Freeman Hill

Throughout the 1880s, Freeman Hill was a English and German farming community, but in the early 1900s it vied to become a city of its own. Touting itself as the “Europe of the Northeast,” Freeman Hill tried to woo immigrants with promises of opportunity, promises it couldn’t keep. Racial and ethnic distrust led to a few riots here, primarily during the Great Depression and again in the Civil Rights era of the 1960s, then again when unknown terrorists blew up a portion of Manhattan and the country was plunged into a time of rampant xenophobia. It is now a poor neighborhood, but it has managed to avoid the utter destitution and depravity of its downslope neighbors.

Freeman Hill is bordered to the north by Slocum Army base and its many acres, to the east and south by Amistad, and to the west by the Garden State Parkway.

  • The Upper East Side is home to a large concentration of Russians who came here after the Soviet Union collapsed at the end of the 1980s. Rumor has it that the Russian Mafia followed as well, and now owns much of this area. The main source of revenue is from small businesses and factories.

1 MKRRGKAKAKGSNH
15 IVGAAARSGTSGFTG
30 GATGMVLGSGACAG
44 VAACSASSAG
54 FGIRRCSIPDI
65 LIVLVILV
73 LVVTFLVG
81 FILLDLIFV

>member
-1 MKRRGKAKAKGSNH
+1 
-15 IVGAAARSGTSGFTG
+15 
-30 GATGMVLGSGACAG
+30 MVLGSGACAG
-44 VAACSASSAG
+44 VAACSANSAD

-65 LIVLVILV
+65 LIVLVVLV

• Four Corners was the center of the ambitious attempt to create a multi-ethnic community. It is a shadow of its former self, home mostly to eastern European immigrants.
  • The area called Numbers Alley got its name from gambling dens in the 1890s, long before gambling was legalized in New Jersey. Now it is mostly a German neighborhood, a holdover from the early days of Freeman Hill.
  • Though it still sees use, the Old Soldier Stadium, built in the 1950s, is falling apart and is not terribly safe. Soccer games are held here, and little else.
  • “The Citadel” is the nickname for Slocum Army Base, which possesses much of the forested land just north of the hill.

Freeman Hill

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